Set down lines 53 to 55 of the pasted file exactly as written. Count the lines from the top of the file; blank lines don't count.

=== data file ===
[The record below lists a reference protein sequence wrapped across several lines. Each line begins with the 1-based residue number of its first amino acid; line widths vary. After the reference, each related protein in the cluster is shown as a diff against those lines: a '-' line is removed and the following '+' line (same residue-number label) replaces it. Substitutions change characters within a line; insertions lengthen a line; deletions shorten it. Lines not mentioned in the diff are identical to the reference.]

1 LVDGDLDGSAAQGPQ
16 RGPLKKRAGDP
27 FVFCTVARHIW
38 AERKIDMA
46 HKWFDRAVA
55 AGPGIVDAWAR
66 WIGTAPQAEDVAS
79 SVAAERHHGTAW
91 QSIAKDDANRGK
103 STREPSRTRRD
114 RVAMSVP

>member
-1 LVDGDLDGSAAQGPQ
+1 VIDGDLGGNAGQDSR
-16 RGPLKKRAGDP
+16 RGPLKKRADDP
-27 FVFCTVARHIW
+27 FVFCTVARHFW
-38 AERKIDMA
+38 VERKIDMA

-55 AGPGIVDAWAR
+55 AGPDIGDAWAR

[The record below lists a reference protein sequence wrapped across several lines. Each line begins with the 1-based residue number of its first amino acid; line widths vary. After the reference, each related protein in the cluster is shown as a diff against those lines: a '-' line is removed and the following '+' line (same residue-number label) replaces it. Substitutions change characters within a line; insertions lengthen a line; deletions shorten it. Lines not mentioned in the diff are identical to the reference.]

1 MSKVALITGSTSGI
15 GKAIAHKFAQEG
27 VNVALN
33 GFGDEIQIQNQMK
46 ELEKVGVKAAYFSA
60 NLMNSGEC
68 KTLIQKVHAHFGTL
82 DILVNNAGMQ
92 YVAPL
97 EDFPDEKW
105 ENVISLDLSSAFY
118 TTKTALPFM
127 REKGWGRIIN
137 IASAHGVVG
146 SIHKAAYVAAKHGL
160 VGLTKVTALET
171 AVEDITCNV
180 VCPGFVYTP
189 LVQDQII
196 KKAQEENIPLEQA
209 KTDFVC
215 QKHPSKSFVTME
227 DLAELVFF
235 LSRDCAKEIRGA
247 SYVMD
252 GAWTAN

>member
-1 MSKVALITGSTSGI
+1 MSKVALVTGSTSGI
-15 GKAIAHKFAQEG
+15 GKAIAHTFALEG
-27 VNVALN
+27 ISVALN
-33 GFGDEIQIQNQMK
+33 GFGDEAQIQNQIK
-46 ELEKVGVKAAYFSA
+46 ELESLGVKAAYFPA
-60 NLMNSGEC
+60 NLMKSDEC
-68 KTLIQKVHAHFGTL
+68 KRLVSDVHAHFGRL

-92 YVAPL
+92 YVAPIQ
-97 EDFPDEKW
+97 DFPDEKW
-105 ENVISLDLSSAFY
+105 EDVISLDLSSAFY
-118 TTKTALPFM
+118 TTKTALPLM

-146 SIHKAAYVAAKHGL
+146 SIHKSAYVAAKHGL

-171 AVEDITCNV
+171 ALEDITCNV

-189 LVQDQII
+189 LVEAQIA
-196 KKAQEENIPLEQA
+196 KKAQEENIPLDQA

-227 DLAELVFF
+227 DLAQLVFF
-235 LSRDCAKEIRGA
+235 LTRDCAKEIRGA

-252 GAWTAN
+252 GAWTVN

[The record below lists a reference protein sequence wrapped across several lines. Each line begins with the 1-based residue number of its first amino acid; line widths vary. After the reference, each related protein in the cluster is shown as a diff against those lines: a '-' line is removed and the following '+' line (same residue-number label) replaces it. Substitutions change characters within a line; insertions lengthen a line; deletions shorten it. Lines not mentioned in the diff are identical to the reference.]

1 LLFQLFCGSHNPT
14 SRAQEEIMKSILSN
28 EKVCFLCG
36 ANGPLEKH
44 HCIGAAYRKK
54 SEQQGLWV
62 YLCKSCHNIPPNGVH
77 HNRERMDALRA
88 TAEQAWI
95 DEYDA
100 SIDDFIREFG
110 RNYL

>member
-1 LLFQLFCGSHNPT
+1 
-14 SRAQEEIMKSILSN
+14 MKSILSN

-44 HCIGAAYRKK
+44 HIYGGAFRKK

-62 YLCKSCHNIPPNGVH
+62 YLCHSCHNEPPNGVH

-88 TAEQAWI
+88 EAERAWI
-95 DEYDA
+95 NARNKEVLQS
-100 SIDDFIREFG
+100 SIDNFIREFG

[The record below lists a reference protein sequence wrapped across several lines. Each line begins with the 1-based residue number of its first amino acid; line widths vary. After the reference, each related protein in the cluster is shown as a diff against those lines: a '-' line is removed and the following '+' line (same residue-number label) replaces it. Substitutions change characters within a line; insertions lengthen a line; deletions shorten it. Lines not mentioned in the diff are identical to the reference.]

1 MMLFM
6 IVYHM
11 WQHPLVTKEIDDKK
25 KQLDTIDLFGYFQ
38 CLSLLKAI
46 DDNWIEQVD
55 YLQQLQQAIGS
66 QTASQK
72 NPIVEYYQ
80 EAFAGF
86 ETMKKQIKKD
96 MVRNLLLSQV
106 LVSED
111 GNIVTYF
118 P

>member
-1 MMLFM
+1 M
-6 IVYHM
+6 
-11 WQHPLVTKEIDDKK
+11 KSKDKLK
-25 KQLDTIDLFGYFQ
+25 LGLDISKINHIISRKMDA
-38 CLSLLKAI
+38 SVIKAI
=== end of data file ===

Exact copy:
+1 MSKVALVTGSTSGI
-15 GKAIAHKFAQEG
+15 GKAIAHTFALEG